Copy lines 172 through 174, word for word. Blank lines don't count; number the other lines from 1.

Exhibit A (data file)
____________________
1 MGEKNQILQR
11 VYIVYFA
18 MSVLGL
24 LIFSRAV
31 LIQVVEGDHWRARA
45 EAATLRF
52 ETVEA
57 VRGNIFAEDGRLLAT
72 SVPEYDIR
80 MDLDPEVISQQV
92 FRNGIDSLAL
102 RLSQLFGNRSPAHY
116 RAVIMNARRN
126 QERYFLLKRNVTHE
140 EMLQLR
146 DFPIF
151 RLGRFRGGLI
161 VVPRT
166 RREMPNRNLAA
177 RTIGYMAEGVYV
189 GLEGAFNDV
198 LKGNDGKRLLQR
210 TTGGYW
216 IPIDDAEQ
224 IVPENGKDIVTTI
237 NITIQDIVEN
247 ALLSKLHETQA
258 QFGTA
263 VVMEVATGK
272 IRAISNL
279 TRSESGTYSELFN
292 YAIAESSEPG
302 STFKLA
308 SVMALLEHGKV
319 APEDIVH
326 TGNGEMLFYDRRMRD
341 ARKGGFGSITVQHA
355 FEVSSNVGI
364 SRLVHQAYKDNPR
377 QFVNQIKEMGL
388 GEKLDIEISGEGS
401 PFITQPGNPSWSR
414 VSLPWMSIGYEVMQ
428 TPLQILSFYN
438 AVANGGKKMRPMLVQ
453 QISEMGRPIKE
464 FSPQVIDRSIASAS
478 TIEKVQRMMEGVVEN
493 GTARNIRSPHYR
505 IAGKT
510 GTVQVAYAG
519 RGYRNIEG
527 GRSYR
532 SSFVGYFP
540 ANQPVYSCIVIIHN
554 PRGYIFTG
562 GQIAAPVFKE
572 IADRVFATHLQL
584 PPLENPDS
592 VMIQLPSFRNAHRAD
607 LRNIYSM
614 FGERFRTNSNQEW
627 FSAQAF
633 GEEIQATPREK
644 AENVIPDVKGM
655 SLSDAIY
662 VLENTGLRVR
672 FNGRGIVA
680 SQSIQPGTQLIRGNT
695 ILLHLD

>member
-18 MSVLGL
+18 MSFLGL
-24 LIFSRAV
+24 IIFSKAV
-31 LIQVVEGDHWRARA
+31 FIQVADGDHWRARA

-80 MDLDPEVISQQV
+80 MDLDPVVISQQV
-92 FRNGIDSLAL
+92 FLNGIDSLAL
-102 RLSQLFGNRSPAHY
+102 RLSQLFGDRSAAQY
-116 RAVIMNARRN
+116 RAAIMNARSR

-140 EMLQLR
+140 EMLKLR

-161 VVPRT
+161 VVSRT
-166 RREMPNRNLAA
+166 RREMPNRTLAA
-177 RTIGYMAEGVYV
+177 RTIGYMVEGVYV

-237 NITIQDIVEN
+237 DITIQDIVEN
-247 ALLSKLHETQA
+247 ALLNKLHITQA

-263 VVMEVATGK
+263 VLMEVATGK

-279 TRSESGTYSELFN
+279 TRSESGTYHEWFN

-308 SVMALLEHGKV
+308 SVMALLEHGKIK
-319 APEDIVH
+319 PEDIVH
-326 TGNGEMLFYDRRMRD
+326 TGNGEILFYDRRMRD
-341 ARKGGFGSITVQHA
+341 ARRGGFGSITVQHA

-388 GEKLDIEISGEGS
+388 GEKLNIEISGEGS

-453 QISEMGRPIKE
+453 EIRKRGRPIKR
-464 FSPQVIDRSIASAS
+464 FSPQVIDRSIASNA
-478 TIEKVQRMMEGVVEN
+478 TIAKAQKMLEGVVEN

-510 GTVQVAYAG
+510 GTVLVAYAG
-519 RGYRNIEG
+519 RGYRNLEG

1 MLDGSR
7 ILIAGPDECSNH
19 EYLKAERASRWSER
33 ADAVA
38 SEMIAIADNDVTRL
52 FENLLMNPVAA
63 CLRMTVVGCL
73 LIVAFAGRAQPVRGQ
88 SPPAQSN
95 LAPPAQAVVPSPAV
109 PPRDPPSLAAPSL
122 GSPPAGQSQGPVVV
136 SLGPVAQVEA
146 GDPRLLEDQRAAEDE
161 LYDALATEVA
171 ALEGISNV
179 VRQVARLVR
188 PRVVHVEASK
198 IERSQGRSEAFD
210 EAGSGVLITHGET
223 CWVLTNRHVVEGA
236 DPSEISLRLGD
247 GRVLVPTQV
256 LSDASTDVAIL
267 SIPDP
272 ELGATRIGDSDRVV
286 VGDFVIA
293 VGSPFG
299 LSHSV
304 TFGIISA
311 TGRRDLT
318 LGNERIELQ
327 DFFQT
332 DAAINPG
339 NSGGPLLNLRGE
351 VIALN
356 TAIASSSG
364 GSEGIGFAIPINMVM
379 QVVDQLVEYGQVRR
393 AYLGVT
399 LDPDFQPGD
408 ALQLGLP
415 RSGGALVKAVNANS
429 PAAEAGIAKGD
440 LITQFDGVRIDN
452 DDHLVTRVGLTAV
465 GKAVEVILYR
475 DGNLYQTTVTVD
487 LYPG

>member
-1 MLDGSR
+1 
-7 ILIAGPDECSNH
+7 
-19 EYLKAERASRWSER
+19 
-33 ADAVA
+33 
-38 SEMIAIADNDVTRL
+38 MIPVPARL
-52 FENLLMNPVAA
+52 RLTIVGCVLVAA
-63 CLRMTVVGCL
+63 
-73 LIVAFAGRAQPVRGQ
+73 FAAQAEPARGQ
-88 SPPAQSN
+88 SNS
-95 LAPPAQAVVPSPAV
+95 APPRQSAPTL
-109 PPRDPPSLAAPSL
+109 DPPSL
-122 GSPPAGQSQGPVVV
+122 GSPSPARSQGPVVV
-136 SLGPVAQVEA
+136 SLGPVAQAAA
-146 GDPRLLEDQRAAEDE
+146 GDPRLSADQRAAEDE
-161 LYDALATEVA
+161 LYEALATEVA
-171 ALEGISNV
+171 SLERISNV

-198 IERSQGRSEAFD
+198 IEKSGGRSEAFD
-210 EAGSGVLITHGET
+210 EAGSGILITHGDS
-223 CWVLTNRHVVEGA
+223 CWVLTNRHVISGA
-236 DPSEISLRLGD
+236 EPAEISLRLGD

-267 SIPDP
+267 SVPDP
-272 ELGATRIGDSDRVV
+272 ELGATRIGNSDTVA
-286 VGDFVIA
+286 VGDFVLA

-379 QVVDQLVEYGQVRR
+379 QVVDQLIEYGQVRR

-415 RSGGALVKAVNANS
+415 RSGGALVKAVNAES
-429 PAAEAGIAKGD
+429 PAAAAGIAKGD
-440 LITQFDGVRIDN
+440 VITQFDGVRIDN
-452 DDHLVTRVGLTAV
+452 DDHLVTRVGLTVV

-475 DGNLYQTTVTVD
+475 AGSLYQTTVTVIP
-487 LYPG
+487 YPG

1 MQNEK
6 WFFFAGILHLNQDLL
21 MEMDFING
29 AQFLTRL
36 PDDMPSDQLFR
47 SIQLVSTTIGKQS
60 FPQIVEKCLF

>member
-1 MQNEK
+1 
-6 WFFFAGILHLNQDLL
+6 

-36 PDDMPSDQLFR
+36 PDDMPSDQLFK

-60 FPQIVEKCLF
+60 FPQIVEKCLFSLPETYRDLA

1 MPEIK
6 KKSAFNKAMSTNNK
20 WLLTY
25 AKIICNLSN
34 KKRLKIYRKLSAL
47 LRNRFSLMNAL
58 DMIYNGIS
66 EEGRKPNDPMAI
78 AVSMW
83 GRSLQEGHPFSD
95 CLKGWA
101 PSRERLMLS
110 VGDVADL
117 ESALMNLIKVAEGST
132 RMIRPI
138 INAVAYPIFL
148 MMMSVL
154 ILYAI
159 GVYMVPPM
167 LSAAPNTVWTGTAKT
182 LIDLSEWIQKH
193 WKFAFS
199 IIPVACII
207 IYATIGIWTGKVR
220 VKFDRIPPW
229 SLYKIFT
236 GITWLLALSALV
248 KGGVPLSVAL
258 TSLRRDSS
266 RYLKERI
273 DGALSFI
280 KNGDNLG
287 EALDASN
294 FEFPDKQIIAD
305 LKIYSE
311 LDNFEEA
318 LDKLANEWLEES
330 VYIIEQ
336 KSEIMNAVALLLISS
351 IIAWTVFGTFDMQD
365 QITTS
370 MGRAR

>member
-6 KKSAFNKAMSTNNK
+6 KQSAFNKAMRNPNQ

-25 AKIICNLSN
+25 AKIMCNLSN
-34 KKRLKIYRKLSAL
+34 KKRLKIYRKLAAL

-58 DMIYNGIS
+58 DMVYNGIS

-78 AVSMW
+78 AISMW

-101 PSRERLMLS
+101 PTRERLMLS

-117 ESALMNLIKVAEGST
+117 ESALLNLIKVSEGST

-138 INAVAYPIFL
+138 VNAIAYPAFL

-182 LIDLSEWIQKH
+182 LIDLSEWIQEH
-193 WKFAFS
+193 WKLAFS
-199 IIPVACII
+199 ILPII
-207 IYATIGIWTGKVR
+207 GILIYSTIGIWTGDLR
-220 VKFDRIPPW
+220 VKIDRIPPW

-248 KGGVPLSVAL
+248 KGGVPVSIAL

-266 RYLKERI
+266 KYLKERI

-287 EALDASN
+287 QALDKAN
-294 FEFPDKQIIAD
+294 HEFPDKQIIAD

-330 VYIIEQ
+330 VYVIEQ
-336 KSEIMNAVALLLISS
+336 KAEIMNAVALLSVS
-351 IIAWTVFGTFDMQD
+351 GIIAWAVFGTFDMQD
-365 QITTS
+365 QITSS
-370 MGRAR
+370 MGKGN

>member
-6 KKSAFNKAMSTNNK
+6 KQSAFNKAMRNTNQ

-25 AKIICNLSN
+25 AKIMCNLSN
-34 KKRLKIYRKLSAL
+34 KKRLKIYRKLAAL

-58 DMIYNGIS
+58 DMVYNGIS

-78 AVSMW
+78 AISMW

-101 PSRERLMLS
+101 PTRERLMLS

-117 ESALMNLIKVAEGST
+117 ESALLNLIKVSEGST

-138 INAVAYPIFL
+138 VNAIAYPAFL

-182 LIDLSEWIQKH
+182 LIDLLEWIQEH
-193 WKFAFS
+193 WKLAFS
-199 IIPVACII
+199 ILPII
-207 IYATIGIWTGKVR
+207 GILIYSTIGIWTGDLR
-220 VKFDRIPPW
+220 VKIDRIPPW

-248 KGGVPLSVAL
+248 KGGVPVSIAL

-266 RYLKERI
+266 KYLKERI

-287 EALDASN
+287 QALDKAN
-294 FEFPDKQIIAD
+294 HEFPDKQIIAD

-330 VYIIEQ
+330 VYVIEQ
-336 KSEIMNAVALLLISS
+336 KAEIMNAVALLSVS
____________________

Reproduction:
-1 MLDGSR
+1 
-7 ILIAGPDECSNH